Sunday, 7 October 2012


Fiction ~ short story
First published in Hutchinson's Magazine, September 1924
(Collected in Spook Stories, 1928)
5,315 words
(First read 07/10/2012) 

EFB makes one of his exceedingly rare forays into the world of the North of England ~ Yorkshire, to be precise.  His Yorkshire has towns with names like 'Corstophine' and 'Helyat', but is otherwise more or less fairly authentic-ish.  Our Unnamed Narrator's pal Fred Bennet tells the tale of a vision he had of himself stranded for an hour between trains in a backwoodsy Northern town: the place is totally without any sign of life (other than the station porter) but he goes for a stroll which ends in a cemetery at a certain recent grave.  I'll not give the plot away, though it's pretty guessable for anyone who's ever read one of EFB's vision yarns.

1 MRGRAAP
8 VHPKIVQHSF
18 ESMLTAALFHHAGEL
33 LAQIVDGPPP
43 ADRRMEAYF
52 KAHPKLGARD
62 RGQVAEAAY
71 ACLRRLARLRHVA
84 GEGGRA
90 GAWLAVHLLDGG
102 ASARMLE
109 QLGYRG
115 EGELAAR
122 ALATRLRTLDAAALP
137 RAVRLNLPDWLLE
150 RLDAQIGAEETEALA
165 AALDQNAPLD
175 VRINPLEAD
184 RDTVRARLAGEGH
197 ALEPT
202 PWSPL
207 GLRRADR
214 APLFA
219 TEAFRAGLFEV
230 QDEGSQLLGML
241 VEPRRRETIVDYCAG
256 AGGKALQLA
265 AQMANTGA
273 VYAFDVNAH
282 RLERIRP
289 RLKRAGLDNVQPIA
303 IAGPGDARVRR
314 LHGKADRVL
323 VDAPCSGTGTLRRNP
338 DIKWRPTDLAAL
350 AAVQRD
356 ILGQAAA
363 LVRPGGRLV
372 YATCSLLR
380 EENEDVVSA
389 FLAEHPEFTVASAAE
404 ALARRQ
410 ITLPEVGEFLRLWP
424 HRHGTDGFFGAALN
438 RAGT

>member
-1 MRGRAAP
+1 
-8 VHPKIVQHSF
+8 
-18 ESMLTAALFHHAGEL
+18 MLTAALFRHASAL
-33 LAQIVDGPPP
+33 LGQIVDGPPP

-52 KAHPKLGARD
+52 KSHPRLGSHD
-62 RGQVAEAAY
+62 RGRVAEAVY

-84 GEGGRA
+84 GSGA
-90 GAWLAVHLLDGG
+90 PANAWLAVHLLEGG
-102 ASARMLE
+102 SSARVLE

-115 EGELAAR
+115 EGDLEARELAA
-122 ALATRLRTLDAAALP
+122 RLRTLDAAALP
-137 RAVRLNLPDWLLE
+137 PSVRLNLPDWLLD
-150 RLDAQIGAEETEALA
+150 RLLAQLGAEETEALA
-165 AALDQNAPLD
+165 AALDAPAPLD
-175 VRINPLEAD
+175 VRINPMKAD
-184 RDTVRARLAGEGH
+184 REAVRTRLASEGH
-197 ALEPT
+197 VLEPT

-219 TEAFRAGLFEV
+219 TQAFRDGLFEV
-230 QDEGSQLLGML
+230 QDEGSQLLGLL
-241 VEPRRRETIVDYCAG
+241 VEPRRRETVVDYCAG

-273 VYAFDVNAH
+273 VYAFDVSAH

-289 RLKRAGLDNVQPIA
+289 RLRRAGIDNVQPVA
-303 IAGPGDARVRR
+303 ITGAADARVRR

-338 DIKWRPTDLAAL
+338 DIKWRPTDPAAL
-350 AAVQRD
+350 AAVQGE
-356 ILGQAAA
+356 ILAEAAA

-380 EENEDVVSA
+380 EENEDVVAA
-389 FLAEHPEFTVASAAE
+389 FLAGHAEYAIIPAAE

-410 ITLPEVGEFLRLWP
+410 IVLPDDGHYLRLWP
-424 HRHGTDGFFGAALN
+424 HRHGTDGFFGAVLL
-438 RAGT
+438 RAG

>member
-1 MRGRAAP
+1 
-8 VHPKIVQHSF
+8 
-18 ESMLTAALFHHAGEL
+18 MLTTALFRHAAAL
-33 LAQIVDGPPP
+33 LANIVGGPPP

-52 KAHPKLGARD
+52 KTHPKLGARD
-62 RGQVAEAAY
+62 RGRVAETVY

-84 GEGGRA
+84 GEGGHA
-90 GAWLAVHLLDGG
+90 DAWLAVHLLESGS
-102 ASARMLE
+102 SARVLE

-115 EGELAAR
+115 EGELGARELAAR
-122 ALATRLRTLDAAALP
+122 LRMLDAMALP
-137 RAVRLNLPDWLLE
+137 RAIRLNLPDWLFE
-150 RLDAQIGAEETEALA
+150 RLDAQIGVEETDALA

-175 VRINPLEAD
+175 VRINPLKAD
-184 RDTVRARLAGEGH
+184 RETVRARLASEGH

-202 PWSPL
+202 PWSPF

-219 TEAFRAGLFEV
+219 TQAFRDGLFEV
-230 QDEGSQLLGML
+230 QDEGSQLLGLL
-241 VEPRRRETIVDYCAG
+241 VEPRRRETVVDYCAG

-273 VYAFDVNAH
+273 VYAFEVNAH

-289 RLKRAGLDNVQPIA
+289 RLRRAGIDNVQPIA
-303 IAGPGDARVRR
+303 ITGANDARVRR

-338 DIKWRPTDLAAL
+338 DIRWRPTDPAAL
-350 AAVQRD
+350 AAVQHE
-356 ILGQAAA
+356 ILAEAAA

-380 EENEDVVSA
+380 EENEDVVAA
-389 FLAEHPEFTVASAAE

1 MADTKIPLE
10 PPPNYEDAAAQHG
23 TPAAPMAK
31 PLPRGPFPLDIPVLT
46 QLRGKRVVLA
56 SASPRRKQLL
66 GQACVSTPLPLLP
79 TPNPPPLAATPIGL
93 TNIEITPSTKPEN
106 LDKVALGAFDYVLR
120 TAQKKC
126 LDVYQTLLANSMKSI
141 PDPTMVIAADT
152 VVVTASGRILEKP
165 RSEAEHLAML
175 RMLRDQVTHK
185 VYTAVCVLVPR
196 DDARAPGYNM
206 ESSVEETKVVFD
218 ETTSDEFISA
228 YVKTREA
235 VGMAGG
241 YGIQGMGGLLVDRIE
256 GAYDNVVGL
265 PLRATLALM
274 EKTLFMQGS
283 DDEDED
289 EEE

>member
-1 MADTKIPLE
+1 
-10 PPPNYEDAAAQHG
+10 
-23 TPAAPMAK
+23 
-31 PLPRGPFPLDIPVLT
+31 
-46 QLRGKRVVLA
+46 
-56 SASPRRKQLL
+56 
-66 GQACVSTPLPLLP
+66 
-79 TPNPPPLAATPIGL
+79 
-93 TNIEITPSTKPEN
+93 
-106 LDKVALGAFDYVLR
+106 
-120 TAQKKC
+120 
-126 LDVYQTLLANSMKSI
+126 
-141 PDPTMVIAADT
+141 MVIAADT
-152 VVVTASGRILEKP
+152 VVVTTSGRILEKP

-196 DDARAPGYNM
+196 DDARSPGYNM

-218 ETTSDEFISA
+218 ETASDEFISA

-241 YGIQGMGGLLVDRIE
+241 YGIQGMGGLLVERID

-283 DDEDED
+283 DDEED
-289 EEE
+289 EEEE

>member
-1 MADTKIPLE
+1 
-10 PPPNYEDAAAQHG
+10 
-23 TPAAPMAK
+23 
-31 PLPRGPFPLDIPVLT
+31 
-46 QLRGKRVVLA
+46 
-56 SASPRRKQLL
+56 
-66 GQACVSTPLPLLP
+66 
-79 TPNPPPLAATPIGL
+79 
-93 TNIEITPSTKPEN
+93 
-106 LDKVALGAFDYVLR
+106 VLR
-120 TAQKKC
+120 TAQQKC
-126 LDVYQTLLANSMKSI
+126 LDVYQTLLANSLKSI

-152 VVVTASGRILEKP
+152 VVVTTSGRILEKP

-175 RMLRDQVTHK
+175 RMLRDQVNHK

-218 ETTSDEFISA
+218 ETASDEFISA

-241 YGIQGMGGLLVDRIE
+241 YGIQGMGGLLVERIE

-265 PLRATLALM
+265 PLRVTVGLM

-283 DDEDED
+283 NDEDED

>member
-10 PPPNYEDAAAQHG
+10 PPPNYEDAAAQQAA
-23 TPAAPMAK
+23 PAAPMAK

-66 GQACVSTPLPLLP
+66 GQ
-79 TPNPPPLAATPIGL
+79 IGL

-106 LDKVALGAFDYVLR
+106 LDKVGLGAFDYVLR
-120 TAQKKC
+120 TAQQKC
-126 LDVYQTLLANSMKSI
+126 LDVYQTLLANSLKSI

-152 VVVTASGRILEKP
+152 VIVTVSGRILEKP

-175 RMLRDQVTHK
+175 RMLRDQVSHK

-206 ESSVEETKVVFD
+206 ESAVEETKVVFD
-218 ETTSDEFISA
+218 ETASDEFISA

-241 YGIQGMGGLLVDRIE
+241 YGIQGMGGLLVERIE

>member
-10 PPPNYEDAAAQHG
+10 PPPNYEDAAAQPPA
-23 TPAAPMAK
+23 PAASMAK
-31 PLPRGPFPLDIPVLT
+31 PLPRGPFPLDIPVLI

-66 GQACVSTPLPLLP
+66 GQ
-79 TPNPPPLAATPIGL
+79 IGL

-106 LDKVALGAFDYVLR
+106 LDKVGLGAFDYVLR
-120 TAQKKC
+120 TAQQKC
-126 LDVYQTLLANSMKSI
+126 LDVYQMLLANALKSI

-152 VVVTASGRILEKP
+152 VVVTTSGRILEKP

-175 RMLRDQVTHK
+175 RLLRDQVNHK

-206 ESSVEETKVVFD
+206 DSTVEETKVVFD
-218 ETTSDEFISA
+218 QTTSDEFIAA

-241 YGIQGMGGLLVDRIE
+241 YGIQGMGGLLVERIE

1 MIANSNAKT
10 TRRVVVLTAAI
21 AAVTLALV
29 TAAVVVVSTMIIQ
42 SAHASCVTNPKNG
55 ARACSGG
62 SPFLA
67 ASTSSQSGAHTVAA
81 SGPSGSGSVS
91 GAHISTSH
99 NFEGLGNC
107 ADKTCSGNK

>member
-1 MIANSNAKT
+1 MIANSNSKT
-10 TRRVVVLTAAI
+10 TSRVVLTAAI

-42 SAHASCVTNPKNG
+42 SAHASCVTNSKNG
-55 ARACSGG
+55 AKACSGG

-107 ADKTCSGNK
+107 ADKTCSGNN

On the plus side: the description of the 'netherworld' Yorkshire town is very nicely done.  On the other side: the story is far too long ~ there's really only enough material for a story half this length; too much of it is repetition; the plot is 'corseted' into the idea rather than flowing out of it; and the final 'sewing-up' robs it of all its power, as well as being a tad on the incoherent side.  Verdict: good stab, wide miss.
It's available online here.  TIP: read as far as "He paused, and I supposed the story was over" then stop.   Nah, just kidding.

What is the use of communications between this world and some other world inaccessible to the ordinary perceptions of mankind if these communications contain nothing that is of value or interest?

P.S. Fans of the Titanic might enjoy EFB's references to that ship in Corstophine.

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